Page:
Senator Jon Tester intensified his call for Congress and the Obama Administration to crack down on U.S. companies that do business in Iran. Iran was caught allegedly planning a terrorist attack on American soil earlier this week. Tester says it is unacceptable that some U-S companies and their subsidiaries work in Iran and that the U.S. needs to – quote – “tighten the screws.”

Recent reports indicate that a subsidiary of Koch Industries – an oil and gas company - sold millions of dollars of equipment to Iran’s oil industry. The State Department considers Iran to be a state sponsor of terrorism.  Iran has also supplied weapons used against U.S.troops in Iraq and Afghanistan.

Statement by Koch industries general counsel mark Holden in response to Senator Jon Tester’s remarks during senate banking committee hearing...

Koch Industries voluntarily decided several years ago to stop sales to Iran, which is the policy Senator Jon Tester (D-Mont.) wants all U.S. companies to adopt. Our policy goes beyond what is required under U.S. law, which we urge Sen. Tester, the Democratic Congressional Campaign Committee, and the Democratic Senatorial Campaign Committee to notice.

Sen. Tester, while singling out Koch Industries as an example of a U.S. company that had done business in Iran through foreign subsidiaries, omitted the fact that he has accepted numerous campaign contributions from U.S. companies that are apparently either continuing to do business in Iran or that just recently stopped doing business in Iran. Numerous media reports in the Wall Street Journal, the New York Times, and elsewhere over the past few years have shown that some of the companies doing business in Iran also were receiving money from the U.S. government for various government contracts. While one would assume he was aware of this information, Sen. Tester did not call out any of these companies during the Senate Banking Committee hearing yesterday. He also has not refused contributions from them or, to our knowledge, has he returned a single donation from any of these companies.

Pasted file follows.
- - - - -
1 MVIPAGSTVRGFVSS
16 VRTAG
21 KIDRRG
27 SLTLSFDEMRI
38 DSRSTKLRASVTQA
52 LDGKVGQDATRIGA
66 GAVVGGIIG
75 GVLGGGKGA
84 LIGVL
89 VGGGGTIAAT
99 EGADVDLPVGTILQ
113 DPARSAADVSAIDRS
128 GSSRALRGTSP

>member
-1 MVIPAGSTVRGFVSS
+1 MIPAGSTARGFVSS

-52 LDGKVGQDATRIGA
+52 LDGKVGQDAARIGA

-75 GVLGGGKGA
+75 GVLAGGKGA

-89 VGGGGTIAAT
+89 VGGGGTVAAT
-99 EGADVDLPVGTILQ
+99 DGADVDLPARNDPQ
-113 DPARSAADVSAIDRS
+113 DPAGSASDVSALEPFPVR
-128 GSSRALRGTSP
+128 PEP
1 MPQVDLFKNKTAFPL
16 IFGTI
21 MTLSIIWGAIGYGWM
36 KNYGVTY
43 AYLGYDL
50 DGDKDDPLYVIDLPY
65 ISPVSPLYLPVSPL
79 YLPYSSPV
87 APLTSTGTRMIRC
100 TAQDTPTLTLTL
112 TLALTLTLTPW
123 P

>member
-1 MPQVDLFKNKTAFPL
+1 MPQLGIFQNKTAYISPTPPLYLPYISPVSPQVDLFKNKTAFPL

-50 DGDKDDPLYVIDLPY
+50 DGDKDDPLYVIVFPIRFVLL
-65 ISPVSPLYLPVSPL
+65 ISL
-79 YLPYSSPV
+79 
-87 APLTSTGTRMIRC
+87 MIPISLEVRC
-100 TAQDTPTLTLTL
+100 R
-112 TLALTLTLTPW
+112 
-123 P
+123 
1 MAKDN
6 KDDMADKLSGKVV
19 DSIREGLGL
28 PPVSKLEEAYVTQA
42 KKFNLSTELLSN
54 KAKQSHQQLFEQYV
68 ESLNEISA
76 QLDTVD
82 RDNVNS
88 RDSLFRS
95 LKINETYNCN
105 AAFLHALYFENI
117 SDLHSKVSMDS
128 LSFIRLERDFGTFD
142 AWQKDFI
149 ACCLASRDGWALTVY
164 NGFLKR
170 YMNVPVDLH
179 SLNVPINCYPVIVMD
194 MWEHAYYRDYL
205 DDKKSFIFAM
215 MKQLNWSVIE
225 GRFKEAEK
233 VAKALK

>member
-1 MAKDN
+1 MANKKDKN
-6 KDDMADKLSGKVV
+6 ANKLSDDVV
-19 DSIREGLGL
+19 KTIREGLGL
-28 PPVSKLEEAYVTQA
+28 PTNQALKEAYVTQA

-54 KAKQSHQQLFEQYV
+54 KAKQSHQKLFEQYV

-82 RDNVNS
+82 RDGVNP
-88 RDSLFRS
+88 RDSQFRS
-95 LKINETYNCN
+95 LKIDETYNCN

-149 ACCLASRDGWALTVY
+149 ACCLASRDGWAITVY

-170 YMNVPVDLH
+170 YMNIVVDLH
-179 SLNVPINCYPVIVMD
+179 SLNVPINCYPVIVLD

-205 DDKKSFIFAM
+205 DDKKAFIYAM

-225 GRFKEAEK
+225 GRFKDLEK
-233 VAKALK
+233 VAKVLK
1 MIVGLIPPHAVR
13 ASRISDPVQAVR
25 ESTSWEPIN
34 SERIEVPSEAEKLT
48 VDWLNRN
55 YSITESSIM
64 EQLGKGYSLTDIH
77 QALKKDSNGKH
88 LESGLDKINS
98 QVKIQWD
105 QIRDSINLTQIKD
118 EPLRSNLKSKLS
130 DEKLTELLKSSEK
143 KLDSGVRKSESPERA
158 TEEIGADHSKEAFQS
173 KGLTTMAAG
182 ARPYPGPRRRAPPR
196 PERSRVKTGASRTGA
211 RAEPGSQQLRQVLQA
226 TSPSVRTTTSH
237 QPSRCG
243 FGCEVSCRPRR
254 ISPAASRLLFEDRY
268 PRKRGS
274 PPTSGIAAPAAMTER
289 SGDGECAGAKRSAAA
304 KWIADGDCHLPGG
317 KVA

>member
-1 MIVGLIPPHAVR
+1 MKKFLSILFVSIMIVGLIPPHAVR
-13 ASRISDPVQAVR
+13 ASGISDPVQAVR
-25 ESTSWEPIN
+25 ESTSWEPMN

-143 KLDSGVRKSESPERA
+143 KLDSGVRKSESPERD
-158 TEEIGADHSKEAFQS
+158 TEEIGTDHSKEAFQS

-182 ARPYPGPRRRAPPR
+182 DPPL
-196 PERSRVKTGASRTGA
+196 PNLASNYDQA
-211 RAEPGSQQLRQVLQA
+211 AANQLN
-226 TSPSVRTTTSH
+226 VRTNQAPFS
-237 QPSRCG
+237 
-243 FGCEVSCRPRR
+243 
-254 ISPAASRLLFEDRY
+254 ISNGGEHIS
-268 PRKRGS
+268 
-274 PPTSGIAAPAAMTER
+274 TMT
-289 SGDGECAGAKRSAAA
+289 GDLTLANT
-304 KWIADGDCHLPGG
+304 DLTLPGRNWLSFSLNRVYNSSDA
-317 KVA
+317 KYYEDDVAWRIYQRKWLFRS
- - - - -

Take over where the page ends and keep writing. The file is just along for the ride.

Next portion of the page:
It is apparent that Sen. Tester, as well as the DCCC and the DSCC are singling out Koch for political purposes. It is, of course, up to every company to decide how it chooses to deal with these issues. Koch Industries made its decision and it supports those companies that chose to stop sales to Iran. Koch, however, deplores the political hypocrisy that distorts facts and criticizes a single company for its actions while ignoring the activities of other companies who are the financial contributors to these same politicians.

If Sen. Tester wants "sunlight," then he should examine those companies that contribute to him who engage in the practices he criticizes. If the DCCC and DSCC seek the return of contributions of any company that has ever done business in Iran through a foreign subsidiary, then they should voluntarily return the contributions they and their candidates have received from numerous U.S. companies that have engaged in sales to Iran.